Thursday, September 19, 2013

I am an archaeologist

"I know them," Carre pipes up. We all insist she sing. "OK, but you all have to sing with me," she says, sitting up straight and clearing her throat.

"High on a hill stood a lonely goat herd," and thus it began with her clear voice. It had started earlier in the evening, actually, when we all started singing "Sound of Music," and I did what I always do, I got the words mixed up and the most surprising thing happened: someone noticed.

"Those aren't the right words," Katelyn said in her matter-of-fact tone. "I am highly offended."

But it wasn't until all of our voices yodeled with gusto that we fully understood - on our last night together - that we were kindred spirits.

Individual, beautiful voices blending together to create a unified, harmonized, confident song. We laughed about the ironies of "16 Going On 17" and Katelyn offered a beautiful reenactment of Maria's "When the dog bites" moment after she is told by the Captain, in no uncertain terms, that his children need NO play clothes. We came undone, relived favorite moments, struggled to remember together.

That is it, that is where life needs to be lived: TOGETHER. In Alaska, at the First Annual Harvester Island Workshop, I watched as strangers became friends, friends became sisters, and stories were not simply shared but LIVED. That is the beauty and magic of the written word, the shared story. We look back at our lives, our experiences, we relive and examine, we become excavators.

"I always wanted to be an archaeologist," I chime during a session. "Now you are," Katelyn says. "An archaeologist of the soul."

And as we begin to fully see from which we came, we begin to understand who we really are NOW and where our paths are leading us. But the best part is this: we do not keep it to ourselves. We share, we bleed onto the page for others to be able to recognize their own wounds and healing. When we become vulnerable with others and encourage and are encouraged, that is when the church is fully realized, that is when we become all that we are. We share our experiences in the moment or afterward, shine the spotlight on God or allow others to show us when we cannot see. Our voices blend together and become more as a choir than they could ever be apart.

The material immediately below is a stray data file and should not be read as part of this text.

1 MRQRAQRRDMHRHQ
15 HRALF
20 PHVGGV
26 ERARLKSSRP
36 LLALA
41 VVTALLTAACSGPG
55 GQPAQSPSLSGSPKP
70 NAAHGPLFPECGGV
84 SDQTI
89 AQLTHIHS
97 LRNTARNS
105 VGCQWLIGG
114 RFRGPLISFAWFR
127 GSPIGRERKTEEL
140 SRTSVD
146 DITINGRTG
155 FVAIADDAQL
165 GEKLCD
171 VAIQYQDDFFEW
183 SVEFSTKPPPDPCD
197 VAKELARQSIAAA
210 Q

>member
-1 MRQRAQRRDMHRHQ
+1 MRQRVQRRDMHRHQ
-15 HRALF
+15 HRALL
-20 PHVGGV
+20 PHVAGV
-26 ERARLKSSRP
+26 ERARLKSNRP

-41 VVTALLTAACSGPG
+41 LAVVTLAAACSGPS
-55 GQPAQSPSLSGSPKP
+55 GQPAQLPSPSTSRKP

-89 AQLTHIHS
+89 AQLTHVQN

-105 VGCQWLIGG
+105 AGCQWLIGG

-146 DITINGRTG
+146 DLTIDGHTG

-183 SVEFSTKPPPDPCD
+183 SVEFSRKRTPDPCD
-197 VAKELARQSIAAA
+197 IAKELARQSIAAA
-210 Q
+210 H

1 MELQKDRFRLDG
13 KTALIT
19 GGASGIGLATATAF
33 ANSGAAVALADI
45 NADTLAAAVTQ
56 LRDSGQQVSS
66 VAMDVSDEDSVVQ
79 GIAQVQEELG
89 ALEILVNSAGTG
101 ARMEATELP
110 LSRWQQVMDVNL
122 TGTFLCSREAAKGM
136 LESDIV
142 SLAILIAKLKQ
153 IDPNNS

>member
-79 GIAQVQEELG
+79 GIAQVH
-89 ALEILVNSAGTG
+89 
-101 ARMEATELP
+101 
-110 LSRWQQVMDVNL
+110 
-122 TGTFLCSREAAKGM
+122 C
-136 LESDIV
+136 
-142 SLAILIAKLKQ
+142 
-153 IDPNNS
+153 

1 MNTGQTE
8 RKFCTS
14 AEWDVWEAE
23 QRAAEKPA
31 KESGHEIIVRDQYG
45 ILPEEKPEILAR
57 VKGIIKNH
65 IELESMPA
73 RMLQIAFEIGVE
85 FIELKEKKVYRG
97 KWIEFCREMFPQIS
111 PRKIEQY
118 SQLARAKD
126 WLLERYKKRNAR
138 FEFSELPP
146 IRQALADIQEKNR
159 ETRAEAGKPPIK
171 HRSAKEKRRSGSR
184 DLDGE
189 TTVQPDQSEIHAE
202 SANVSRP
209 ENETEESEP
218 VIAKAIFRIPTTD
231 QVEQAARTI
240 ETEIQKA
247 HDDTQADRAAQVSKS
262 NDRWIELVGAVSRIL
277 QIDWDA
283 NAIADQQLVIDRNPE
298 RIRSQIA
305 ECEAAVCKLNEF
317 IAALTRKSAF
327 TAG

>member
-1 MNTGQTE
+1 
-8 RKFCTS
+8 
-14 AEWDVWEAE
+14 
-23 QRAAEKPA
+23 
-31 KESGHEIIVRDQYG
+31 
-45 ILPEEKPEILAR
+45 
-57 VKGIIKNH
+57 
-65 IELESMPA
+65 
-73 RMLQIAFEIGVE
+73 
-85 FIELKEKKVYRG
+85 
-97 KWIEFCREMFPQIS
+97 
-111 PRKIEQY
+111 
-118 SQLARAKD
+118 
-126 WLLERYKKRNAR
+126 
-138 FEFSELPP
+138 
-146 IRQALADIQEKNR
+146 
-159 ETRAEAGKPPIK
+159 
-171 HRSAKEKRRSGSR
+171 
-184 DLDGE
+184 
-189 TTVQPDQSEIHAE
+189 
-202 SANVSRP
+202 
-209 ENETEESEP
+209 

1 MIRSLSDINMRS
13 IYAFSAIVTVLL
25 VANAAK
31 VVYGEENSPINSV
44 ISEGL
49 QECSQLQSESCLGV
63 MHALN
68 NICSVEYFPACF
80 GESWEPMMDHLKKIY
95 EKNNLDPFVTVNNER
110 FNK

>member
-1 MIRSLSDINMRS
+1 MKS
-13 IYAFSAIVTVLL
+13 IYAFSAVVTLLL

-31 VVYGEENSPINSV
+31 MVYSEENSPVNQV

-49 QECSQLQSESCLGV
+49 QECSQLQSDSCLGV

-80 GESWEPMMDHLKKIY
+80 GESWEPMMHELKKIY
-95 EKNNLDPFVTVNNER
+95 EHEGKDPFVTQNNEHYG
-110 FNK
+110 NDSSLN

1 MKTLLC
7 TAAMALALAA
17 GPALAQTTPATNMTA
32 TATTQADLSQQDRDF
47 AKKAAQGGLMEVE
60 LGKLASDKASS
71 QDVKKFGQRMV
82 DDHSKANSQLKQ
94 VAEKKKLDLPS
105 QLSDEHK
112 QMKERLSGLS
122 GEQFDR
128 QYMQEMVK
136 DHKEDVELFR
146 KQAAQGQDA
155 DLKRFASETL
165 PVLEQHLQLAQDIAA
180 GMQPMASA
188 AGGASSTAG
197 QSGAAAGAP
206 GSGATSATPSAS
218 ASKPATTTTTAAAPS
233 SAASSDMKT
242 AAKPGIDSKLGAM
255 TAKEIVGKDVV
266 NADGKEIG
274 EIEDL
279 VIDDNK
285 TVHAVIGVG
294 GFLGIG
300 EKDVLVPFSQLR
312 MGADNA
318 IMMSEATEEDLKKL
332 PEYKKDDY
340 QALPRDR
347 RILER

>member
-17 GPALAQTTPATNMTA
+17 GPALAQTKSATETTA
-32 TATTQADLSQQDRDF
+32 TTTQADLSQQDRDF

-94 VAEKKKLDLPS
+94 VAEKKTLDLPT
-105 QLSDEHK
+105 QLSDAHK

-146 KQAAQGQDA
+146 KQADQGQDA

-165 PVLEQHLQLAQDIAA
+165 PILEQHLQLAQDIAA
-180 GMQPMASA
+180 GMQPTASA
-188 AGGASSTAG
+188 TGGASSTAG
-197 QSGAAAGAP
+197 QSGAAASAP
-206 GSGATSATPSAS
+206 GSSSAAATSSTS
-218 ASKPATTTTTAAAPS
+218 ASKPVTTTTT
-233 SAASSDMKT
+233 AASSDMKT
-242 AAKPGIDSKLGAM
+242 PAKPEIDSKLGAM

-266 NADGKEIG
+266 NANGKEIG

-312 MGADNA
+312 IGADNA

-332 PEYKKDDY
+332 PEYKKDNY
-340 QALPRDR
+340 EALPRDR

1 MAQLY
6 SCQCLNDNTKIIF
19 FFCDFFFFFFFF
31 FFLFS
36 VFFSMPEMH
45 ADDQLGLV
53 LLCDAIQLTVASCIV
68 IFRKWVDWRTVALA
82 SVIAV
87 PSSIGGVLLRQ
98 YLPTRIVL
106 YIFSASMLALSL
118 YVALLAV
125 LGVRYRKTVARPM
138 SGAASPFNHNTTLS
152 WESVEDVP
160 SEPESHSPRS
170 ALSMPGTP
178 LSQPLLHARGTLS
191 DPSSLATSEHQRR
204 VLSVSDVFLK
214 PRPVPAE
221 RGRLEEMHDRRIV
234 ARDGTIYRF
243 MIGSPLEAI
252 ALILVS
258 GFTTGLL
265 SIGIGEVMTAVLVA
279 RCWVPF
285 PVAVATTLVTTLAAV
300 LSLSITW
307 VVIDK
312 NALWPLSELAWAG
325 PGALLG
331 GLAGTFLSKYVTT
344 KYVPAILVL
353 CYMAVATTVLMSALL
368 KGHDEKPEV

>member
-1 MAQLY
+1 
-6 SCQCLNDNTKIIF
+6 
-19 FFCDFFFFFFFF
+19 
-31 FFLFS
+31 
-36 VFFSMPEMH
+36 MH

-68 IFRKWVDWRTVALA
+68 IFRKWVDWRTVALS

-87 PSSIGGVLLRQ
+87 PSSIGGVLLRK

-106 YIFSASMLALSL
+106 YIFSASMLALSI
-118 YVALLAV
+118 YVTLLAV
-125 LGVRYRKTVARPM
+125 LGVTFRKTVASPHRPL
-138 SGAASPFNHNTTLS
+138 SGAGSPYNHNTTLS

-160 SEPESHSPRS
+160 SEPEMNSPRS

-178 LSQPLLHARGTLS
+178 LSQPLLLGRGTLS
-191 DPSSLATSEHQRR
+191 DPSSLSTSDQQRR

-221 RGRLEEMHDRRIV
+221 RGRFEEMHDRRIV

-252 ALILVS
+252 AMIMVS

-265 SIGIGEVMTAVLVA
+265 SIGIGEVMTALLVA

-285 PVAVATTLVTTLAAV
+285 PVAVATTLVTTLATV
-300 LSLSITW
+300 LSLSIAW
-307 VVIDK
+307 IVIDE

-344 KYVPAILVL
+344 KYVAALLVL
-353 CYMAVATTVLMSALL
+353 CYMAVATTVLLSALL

When we live our lives without each other, it allows for room to fester in lies and close our hearts off to warmth, truth, friendship. We wonder if we are important. We wonder if we are the only ones to fill in the blank.

"Me too!" we hear when we share our pain, our joy, our fears, our dreams. We are not alone.

"Carey?" Leslie turns to me, smile warm, eyes attentive. "OK," I say, "mine's kind of random." Or the next time, "I really don't know how to tell this story."

We all did it, made it clear that what we have to share isn't perfect; "please don't judge me," we want to say. But here's the kicker - we were all sitting there writing at the same time. No polishing allowed. Why was an explanation needed? We were nervous. We weren't sure we were worthy.

"I was embarrassed to send in anything I had written." I overheard my roommate share this with my brother one day. I found out later this beautiful writer has a three book contract.

We are never fully "there" - the name in print gives us no more confidence than the ten minutes of free writing. We are, all of us, baring our souls, opening our wounds for the world to see. Sometimes the wound is fairly clean, other times it is not, but always it needs healing. The salve of fellowship, a walk in the fresh air, the suffocating hug of the banya, the slap of an ocean wind, the shower of rainbows reminding us this storm may scare and hurt, steal and destroy, but not permanently. There is the promise of hope, redemption, and healing. And the promise moves us to share.

"These are a few of my favorite things."

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